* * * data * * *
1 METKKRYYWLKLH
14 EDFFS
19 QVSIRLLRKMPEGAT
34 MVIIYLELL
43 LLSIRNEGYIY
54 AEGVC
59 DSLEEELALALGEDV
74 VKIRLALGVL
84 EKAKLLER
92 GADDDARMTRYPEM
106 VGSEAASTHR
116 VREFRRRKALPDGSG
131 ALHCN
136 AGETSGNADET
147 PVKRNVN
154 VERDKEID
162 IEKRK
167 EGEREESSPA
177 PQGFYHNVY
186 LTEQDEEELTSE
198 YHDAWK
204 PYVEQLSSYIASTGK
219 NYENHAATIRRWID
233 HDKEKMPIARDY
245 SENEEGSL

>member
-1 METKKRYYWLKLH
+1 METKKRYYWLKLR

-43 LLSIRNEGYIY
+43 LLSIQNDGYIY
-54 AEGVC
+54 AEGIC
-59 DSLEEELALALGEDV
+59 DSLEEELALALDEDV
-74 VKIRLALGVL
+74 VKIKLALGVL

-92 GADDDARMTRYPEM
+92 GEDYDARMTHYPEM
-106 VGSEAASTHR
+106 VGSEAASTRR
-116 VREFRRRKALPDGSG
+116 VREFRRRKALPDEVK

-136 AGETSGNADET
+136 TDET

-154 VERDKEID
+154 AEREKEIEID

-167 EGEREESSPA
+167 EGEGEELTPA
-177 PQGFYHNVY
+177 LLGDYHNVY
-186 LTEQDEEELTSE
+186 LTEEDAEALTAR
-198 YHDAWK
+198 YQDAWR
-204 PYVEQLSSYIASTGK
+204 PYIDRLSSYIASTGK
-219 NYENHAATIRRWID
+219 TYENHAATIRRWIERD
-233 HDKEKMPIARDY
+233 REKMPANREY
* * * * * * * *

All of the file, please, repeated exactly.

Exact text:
1 METKKRYYWLKLH
14 EDFFS
19 QVSIRLLRKMPEGAT
34 MVIIYLELL
43 LLSIRNEGYIY
54 AEGVC
59 DSLEEELALALGEDV
74 VKIRLALGVL
84 EKAKLLER
92 GADDDARMTRYPEM
106 VGSEAASTHR
116 VREFRRRKALPDGSG
131 ALHCN
136 AGETSGNADET
147 PVKRNVN
154 VERDKEID
162 IEKRK
167 EGEREESSPA
177 PQGFYHNVY
186 LTEQDEEELTSE
198 YHDAWK
204 PYVEQLSSYIASTGK
219 NYENHAATIRRWID
233 HDKEKMPIARDY
245 SENEEGSL

>member
-1 METKKRYYWLKLH
+1 METKKRYYWLKLR

-43 LLSIRNEGYIY
+43 LLSIQNDGYIY
-54 AEGVC
+54 AEGIC
-59 DSLEEELALALGEDV
+59 DSLEEELALALDEDV
-74 VKIRLALGVL
+74 VKIKLALGVL

-92 GADDDARMTRYPEM
+92 GEDYDARMTHYPEM
-106 VGSEAASTHR
+106 VGSEAASTRR
-116 VREFRRRKALPDGSG
+116 VREFRRRKALPDEVK

-136 AGETSGNADET
+136 TDET

-154 VERDKEID
+154 AEREKEIEID

-167 EGEREESSPA
+167 EGEGEELTPA
-177 PQGFYHNVY
+177 LLGDYHNVY
-186 LTEQDEEELTSE
+186 LTEEDAEALTAR
-198 YHDAWK
+198 YQDAWR
-204 PYVEQLSSYIASTGK
+204 PYIDRLSSYIASTGK
-219 NYENHAATIRRWID
+219 TYENHAATIRRWIERD
-233 HDKEKMPIARDY
+233 REKMPANREY